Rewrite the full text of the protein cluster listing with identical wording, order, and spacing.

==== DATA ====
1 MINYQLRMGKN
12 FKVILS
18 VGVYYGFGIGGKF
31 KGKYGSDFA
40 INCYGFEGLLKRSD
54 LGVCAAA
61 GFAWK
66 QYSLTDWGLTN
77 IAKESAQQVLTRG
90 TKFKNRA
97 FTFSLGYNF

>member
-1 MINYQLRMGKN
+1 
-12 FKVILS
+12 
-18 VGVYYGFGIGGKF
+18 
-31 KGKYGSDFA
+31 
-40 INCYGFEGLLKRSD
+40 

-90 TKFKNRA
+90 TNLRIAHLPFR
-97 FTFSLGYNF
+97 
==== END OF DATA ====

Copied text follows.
1 MINYQLRMGKN
12 FKVILS
18 VGVYYGFGIGGKF
31 KGKYGSDFA
40 INCYGFEGLLKRSD
54 LGVCAAA
61 GFAWK
66 QYSLTDWGLTN
77 IAKESAQQVLTRG
90 TKFKNRA
97 FTFSLGYNF

>member
-1 MINYQLRMGKN
+1 
-12 FKVILS
+12 
-18 VGVYYGFGIGGKF
+18 
-31 KGKYGSDFA
+31 
-40 INCYGFEGLLKRSD
+40 

-90 TKFKNRA
+90 TNLRIAHLPFR
-97 FTFSLGYNF
+97 